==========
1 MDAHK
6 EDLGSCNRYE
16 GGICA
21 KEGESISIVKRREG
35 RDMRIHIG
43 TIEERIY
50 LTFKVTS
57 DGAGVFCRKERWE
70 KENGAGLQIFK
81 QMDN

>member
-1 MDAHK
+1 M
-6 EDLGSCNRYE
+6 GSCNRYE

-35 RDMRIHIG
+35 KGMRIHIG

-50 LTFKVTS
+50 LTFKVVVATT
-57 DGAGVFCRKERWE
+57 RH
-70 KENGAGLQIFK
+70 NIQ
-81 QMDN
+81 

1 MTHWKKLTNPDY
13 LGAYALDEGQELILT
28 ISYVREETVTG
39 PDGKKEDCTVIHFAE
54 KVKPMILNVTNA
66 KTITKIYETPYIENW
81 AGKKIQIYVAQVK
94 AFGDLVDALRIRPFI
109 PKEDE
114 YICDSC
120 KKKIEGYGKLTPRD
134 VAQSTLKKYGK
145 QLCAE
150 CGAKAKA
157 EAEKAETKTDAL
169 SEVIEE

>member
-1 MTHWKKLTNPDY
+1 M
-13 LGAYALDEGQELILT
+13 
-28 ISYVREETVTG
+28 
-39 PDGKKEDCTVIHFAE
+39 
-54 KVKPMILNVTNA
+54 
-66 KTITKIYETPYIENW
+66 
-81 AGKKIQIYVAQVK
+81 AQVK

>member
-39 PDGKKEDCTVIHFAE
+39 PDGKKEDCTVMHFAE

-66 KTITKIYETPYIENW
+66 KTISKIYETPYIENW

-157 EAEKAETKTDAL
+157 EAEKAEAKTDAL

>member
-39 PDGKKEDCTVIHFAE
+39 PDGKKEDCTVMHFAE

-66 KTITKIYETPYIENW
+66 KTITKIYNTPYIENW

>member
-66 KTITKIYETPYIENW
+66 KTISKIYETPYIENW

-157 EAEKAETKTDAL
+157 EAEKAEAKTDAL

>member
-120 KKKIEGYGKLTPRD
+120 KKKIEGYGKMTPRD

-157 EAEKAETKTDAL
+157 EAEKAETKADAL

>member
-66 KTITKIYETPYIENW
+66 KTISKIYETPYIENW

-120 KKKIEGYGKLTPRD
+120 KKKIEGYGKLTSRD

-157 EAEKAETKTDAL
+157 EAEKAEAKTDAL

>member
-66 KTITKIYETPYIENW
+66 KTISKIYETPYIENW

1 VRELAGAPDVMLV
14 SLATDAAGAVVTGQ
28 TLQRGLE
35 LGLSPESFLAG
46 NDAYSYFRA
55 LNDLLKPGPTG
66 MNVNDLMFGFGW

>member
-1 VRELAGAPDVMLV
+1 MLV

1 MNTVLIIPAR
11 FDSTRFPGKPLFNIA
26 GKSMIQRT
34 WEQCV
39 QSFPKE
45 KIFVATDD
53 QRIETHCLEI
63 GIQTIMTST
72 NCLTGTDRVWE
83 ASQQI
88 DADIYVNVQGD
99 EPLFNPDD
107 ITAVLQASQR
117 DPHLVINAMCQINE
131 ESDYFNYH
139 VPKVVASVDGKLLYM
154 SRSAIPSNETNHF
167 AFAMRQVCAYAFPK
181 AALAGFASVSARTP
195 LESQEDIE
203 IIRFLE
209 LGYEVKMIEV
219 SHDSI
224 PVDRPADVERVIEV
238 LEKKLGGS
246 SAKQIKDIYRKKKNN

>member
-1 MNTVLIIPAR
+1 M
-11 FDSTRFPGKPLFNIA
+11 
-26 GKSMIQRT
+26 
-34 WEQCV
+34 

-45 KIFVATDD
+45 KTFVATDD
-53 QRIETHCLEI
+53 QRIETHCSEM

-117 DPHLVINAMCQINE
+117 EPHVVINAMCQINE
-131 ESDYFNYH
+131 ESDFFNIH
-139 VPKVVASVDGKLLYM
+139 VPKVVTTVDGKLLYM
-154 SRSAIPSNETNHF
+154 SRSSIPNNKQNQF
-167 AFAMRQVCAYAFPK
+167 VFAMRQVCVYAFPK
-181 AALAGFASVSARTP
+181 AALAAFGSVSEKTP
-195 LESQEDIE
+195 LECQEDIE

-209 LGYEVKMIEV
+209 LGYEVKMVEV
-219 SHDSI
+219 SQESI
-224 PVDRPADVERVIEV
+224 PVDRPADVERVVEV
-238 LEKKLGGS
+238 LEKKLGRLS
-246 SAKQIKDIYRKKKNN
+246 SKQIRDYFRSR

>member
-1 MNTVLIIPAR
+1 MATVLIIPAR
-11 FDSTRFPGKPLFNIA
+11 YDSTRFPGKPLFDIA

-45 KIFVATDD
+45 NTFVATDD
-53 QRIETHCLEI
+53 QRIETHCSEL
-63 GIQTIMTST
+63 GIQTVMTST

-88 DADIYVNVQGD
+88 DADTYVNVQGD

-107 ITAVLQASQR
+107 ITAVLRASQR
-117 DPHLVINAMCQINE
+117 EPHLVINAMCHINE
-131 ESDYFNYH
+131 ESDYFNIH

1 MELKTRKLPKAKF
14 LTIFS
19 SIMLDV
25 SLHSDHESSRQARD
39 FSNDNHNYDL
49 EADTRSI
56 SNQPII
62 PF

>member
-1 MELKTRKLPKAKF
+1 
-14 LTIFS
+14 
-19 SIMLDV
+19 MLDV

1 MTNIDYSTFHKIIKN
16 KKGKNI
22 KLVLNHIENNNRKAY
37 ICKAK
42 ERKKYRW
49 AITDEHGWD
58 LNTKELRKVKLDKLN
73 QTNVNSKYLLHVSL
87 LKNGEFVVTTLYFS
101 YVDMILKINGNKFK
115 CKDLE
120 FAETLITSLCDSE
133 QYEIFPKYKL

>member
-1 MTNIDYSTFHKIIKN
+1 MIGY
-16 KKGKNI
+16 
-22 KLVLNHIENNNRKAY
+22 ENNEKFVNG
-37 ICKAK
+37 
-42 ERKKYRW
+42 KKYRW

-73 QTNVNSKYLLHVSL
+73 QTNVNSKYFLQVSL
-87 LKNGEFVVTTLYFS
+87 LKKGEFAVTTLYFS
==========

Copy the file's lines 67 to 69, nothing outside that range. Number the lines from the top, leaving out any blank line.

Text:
-66 KTITKIYETPYIENW
+66 KTITKIYNTPYIENW

>member